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Amy Post
by Amy Post
on May 13, 2015

We hear it all the time, “No one cares about reading content for our business, it’s way too hard for people to understand.”

 

How do we respond? “You’re wrong. You have an opportunity you don’t even know about yet.”

 

The fact is that many of the more complex (or also referred to as, “boring”) companies find it challenging to increase website visitors and improve their conversion rates because they’re using more traditional forms of marketing. They use these methods because they simply don’t know any other way to get their name or message out. They might want to take advantage of inbound marketing, but they don’t know where to begin.

 

The good news is that there is an answer and it lies in the development and execution of a thorough content marketing strategy. Content marketing offers complex companies an unprecedented advantage over their competition. Why? Because while your competition is stuck in the abyss of making countless cold calls, you are the one standing out online, driving qualified leads right to your business.

 

But how do you do it, and what is content marketing anyway? It’s probably not as "complex" as you think. Remember, with inbound marketing, your potential viewers are using search terms that will point them right to your content. They already have a basic need, so it will simply become your job to answer that need with your content. 

 

Take these tips to get started turning complex content into lead generation:

 

1. Have Some Brainstorm Sessions

 

Take some time to sit down with a variety of different people from your organization to discuss the true needs of those who will be reading your content. Take a focus on your company mission and define exactly what you are trying to tell your customers, even if it may be hard for some to understand. Break down what it is you want to relay at the fundamental level, as well as the more advanced. This initial brainstorm session will help you to identify what content you need and how you can best create that content and overcome the complexity of it.  (Maybe even consider taking some time to develop personas to help you identify who exactly you are talking to.)

 

2. “Dumb It Down” or, “Keep It Simple & Stupid”

 

You might be the smartest person out there when it comes to something like manufacturing plastic molds, but all that becomes irrelevant if the person you are talking to can’t understand what you're saying. Your content will need to break things down for them. Here are a few suggestions of how to do that:

 

  • Answer some common customer questions
  • Supply research studies to support why your product or service is important
  • Tell human stories and give examples that will identify with your audience
  • Create analogies to compare and contrast your product against something more widely understood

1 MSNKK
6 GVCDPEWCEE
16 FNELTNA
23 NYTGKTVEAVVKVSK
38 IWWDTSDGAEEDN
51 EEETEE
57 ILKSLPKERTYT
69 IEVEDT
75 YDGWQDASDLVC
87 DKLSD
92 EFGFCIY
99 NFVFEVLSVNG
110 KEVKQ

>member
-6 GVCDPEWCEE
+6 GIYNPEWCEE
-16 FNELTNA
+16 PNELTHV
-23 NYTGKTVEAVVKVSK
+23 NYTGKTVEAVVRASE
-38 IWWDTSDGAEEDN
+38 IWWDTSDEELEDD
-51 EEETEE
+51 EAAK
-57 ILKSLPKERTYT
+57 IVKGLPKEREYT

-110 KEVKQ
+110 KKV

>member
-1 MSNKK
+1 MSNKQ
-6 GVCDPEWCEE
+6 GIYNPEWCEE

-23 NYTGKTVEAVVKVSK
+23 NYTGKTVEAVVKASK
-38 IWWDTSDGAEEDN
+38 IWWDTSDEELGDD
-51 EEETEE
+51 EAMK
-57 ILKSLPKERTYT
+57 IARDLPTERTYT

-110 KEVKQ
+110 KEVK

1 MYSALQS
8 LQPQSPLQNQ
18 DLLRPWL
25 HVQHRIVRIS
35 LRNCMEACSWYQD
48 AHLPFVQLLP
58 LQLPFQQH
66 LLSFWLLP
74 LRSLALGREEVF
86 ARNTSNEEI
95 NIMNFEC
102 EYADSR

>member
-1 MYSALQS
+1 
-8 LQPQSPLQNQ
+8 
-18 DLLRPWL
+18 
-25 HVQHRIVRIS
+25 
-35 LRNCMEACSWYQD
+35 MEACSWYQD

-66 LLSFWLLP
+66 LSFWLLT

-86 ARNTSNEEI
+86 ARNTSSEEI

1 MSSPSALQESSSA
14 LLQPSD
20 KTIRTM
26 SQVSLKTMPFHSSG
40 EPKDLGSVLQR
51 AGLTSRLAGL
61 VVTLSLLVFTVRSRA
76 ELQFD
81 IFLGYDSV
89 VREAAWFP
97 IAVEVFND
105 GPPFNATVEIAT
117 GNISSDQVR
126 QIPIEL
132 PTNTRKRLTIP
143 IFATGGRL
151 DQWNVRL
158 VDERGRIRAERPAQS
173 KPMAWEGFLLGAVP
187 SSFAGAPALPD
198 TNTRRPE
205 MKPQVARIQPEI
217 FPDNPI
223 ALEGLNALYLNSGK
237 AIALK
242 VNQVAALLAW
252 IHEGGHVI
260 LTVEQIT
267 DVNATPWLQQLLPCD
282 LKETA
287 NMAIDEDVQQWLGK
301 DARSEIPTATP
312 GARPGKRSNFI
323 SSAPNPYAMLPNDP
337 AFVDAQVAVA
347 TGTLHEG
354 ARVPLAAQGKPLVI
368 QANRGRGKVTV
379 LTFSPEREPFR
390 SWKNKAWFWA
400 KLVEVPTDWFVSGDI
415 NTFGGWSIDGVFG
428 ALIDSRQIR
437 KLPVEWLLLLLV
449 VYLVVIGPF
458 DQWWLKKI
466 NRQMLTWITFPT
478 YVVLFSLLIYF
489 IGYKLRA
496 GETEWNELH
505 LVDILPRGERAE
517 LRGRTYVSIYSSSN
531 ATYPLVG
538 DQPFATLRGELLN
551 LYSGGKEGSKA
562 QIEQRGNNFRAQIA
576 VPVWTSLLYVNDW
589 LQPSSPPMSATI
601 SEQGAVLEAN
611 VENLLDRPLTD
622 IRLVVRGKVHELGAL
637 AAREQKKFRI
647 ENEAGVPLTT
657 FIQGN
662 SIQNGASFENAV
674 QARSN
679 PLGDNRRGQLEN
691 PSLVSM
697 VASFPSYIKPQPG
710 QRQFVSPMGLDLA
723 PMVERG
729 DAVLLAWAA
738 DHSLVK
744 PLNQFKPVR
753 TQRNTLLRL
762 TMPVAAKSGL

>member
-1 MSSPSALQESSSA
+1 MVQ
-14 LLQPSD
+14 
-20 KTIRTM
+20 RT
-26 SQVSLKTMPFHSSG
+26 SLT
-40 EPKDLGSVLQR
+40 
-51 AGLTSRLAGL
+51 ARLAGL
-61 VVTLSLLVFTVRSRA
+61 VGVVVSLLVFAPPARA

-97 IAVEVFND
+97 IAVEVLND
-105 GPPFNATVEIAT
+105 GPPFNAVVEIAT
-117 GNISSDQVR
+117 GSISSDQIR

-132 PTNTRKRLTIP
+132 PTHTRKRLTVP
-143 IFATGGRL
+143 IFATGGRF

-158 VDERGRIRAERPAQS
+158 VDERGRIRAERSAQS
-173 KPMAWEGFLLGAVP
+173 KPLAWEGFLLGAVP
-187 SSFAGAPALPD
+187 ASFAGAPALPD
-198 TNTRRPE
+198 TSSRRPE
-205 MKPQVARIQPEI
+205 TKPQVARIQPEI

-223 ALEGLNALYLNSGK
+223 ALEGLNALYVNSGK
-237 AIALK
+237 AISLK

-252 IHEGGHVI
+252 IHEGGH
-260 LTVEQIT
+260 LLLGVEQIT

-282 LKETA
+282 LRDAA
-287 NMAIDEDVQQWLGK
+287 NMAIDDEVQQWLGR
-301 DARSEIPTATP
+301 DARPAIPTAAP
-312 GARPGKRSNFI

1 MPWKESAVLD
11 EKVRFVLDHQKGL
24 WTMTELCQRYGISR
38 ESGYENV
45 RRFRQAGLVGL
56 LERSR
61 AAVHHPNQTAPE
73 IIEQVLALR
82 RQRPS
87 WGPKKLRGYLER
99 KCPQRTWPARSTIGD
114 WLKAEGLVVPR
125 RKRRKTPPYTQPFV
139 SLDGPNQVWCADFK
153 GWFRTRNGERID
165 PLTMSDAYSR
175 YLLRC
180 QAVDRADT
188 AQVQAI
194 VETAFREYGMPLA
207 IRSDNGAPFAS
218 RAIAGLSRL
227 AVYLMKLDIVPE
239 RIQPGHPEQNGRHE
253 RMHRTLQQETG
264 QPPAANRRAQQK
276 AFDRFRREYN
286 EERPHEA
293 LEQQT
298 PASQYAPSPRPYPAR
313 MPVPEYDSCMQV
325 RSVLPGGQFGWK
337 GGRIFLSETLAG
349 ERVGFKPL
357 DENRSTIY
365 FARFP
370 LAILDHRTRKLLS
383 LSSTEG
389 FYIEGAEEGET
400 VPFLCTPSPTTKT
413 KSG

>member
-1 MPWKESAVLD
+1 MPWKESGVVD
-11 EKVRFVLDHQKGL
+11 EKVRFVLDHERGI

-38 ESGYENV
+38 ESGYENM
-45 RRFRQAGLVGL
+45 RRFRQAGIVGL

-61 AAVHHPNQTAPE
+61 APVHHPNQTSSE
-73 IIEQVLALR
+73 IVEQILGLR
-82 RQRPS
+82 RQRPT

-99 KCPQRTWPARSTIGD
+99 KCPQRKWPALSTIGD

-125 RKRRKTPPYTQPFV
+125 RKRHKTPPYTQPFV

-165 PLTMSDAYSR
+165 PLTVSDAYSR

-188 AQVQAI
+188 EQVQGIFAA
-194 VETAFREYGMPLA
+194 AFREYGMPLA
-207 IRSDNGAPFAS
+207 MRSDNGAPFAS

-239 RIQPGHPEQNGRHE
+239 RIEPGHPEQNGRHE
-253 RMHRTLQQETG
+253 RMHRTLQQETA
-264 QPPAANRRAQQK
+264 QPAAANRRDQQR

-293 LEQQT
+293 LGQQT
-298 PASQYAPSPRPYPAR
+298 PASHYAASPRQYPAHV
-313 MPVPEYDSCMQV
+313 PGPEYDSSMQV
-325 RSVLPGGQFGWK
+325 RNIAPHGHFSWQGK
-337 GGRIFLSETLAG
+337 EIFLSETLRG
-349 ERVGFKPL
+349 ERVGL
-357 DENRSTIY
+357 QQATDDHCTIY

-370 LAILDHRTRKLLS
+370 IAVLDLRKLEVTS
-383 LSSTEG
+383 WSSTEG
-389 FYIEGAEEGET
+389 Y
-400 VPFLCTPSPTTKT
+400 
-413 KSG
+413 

Also, make sure you have content that addresses the very basic parts of your business. Even if you think the content may sound overly simplistic, your potential customer may not think that way, so you will want to meet that need.

 

3.  Don’t Avoid the Specifics

 

With an effective inbound strategy, there’s going to be a lot of content being created or repurposed. Because of this, it’s important not to ignore those who are of a higher level of understanding of your product or service. You’ll want to create some content that gets into the specifics for those at different levels. Ask yourself: what is a very pointed question you receive from your more knowledgeable buyers? Use that question as the topic of a blog post. It could be that another more knowledgeable buyer who uses your competition might be wondering (and Google-ing) the very same thing.

 

4. Ditch the Big Words and Shop Talk

 

Remember back in high school when you thought putting in complex words in your research paper would mean you would automatically get a good grade? That probably didn’t work out so well back then, and it won’t in content marketing either. People want to be able to read through your content without requiring a dictionary. Online viewer time is too precious to have people abandoning your site because it looks like you are talking to them in a different language.

 

Another tip? Keep your “shop talk” and acronyms to a minimum. Believe it or not, everyone may not know what you mean, even if you think they should.

 

5. Check Your Facts

 

Nothing is worse than writing like you are an expert on a complex issue or topic about your business/industry and being called out for being incorrect. Make sure you’ve had someone review your content so you are presenting the most accurate and clear message possible.

 

The problem with most complex industries isn't that your business is too complex for content marketing, it's that you've let yourself become too complex to relate to those who aren't. Taking some time to collaborate with others, identifying your message and engaging a competent writer will help you to take any complex topic and make it understandable to your potential customer. Keep in mind that the complexity of your business or industry isn't the problem, it’s the way you are relaying that complexity. 

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